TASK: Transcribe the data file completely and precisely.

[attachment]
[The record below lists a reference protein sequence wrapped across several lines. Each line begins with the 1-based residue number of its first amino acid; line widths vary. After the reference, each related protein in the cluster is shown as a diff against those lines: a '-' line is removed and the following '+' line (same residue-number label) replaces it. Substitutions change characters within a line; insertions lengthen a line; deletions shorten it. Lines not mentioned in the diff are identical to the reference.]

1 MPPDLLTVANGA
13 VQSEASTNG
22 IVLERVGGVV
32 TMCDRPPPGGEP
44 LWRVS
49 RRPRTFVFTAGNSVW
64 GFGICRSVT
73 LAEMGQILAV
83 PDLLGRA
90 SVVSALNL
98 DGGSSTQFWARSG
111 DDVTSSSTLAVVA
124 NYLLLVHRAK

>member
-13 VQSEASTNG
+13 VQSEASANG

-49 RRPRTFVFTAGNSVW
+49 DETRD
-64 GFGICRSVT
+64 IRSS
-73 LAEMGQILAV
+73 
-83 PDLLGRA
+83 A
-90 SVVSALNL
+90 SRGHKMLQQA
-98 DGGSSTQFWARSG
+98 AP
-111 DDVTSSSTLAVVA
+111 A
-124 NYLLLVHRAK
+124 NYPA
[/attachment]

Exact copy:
[The record below lists a reference protein sequence wrapped across several lines. Each line begins with the 1-based residue number of its first amino acid; line widths vary. After the reference, each related protein in the cluster is shown as a diff against those lines: a '-' line is removed and the following '+' line (same residue-number label) replaces it. Substitutions change characters within a line; insertions lengthen a line; deletions shorten it. Lines not mentioned in the diff are identical to the reference.]

1 MPPDLLTVANGA
13 VQSEASTNG
22 IVLERVGGVV
32 TMCDRPPPGGEP
44 LWRVS
49 RRPRTFVFTAGNSVW
64 GFGICRSVT
73 LAEMGQILAV
83 PDLLGRA
90 SVVSALNL
98 DGGSSTQFWARSG
111 DDVTSSSTLAVVA
124 NYLLLVHRAK

>member
-13 VQSEASTNG
+13 VQSEASANG

-49 RRPRTFVFTAGNSVW
+49 DETRD
-64 GFGICRSVT
+64 IRSS
-73 LAEMGQILAV
+73 
-83 PDLLGRA
+83 A
-90 SVVSALNL
+90 SRGHKMLQQA
-98 DGGSSTQFWARSG
+98 AP
-111 DDVTSSSTLAVVA
+111 A
-124 NYLLLVHRAK
+124 NYPA